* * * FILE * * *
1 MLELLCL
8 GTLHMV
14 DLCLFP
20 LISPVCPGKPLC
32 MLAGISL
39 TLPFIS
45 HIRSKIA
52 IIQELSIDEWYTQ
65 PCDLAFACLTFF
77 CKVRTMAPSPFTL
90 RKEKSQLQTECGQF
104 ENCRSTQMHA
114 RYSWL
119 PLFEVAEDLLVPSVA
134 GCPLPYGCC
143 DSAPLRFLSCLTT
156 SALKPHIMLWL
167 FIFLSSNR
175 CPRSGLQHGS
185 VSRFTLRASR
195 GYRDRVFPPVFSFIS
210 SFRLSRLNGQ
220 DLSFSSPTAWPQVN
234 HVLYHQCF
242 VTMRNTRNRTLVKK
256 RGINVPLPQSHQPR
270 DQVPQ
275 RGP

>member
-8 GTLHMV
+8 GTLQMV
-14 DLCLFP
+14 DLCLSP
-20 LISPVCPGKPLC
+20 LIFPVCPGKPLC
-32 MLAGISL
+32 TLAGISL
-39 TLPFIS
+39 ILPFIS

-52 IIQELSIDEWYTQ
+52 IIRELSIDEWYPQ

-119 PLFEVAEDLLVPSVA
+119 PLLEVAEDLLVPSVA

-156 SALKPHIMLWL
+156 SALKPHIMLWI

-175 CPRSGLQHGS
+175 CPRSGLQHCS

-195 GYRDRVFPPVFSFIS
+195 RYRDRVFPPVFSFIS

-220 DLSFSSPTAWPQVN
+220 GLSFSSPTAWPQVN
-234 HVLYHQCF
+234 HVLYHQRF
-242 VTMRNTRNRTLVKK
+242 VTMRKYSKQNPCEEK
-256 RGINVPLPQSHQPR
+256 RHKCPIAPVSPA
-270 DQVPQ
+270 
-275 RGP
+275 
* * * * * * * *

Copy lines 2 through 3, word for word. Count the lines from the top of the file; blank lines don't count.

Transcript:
8 GTLHMV
14 DLCLFP